fcpa recent business effects

Recent Business Effects of the FCPA

This article originally appeared on Professor Koehler’s FCPA Professor website (www.fcpaprofessor.com) and is reprinted with his permission.

fcpa recent business effects

Previous articles have explored the FCPA’s long tentacles, collateral civil litigation resulting from FCPA scrutiny or enforcement actions, how FCPA scrutiny can impact mergers and how FCPA scrutiny can impact the cost of capital. Numerous prior pieces have highlighted professional fees and expenses in connection with FCPA inquiries.

In short, failure to comply with the FCPA has real business effects in addition to any ultimate fine and penalty amount announced on resolution day. This article summarizes several recent business effects associated with FCPA scrutiny.

As previously indicated in a Wall Street Journal Corruption Currents piece by Samuel Rubenfeld, S&P recently cut its debt rating on Avon Products Inc.  Among the reasons cited for the downgrade was “expenses related to the ongoing investigation under the Foreign Corrupt Practices Act.” As noted in a recent New York Times White Collar Watch article by professor Peter Henning, professional fees and expenses incurred by Avon in connection with its internal FCPA review have approached $250 million – and there hasn’t even yet been an enforcement action.

During the past three years, Avon has spent approximately $225,000 per day on its FCPA inquiry.  One can debate whether such expenses (as well as the other business effects noted in this post) should happen or are truly necessary, but the point remains such effects are happening.

Sticking with the investigative fees issue, Weaterford International recently stated in its March 15 annual report that since disclosure of its FCPA scrutiny (as well as Iraq Oil for Food and OFAC scrutiny), it has “incurred $123 million for legal and professional fees in connection with complying with and conducting” the ongoing investigations.  According to the company, “This amount excludes the costs [the company has] incurred to augment and improve our compliance function.”

Diebold, which disclosed FCPA issues in July 2010, stated in March 14 proxy solicitation materials that the cash bonus of Thomas Swidarski (president and CEO) was reduced by the compensation committee.  According to the materials, the committee concluded that ”given the CEO’s ultimate responsibility for the oversight of the company, as a result of the impact to the company of the global FCPA investigation it was appropriate that Mr. Swidarski’s cash bonus be reduced.”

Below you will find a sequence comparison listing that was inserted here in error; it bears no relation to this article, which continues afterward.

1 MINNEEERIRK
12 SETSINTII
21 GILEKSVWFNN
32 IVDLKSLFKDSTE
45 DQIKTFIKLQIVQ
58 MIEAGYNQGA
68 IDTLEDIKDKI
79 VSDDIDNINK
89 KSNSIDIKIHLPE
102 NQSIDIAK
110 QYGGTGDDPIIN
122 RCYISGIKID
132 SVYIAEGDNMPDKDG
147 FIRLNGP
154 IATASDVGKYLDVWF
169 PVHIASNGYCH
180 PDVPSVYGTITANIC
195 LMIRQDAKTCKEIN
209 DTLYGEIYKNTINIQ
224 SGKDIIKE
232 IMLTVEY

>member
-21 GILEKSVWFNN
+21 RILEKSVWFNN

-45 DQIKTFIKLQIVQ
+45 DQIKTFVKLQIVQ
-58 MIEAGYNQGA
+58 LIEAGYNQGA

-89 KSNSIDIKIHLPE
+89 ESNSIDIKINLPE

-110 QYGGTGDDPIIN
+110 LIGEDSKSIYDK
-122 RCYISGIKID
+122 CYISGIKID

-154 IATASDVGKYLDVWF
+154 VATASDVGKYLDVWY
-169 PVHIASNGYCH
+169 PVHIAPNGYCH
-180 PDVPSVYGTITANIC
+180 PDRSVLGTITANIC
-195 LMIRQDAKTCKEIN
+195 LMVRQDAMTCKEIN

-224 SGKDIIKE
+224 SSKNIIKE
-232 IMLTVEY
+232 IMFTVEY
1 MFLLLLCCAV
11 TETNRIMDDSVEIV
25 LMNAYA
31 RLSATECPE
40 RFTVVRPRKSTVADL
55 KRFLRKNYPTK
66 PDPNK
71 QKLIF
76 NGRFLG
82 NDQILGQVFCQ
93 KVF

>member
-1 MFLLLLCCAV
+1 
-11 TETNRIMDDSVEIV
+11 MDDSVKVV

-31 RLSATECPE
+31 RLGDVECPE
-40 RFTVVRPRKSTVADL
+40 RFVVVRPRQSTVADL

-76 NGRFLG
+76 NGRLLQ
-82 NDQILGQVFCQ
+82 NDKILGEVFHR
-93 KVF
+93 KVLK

Nevertheless, the materials indicate that Swidarski did receive a $1 million cash bonus (on top of his other compensation) … but it could have been more.  Another component of the proxy materials that caught my eye was discussion of the board special committee set up to oversee the “global FCPA review.”  The materials note, “This committee met in person or telephonically seven times in 2011.”

In other disclosure news, Dun & Bradstreet (the world’s leading source of commercial information and insight on businesses) announced earlier this week that it “has been reviewing certain allegations that local employees may have violated the Foreign Corrupt Practices Act and certain other laws in our China operations. D&B is cooperating with the  local Chinese investigation, and has voluntarily reported these matters to the U.S. Department of Justice and the U.S. Securities and Exchange  Commission.”

D&B’s FCPA disclosure was contained in the same release in which the company stated it “has temporarily suspended its Shanghai Roadway D&B Marketing Services Co Ltd. operations in China, pending an investigation into allegations that its data  collection practices may violate local Chinese consumer data privacy laws.”

D&B’s FCPA disclosure marks the third time in the last four weeks that a company has newly disclosed FCPA scrutiny.

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mike-koehlerAbout the Author

Mike Koehler is an assistant professor of business law at Butler University and is an expert FCPA columnist for Corporate Compliance Insights. He is a leading expert on FCPA and other anti-corruption laws and initiatives. Professor Koehler has testified before Congress on FCPA, and he is also frequently speaks about such topics before business and academic audiences.

About the Author

Mike Koehler

fcpa-professor-Mike-KoehlerAbout the Author Mike Koehler is an Assistant Professor at Southern Illinois University School of Law and is an expert FCPA columnist for Corporate Compliance Insights. Professor Koehler is a leading expert on the FCPA and other anti-corruption laws and initiatives and he founded and maintains the site FCPA Professor, an industry leading forum that has earned national and international recognition.

One Comment

  1. March 27, 2012

    re: Avon.
    Mike,

    I think you were hinting at it but there is no way that managing a _potential_ FCPA enforcement action should cost $250k/day for a company the size of Avon. This is either a bad number or extremely inept cost management.

    Kind regards.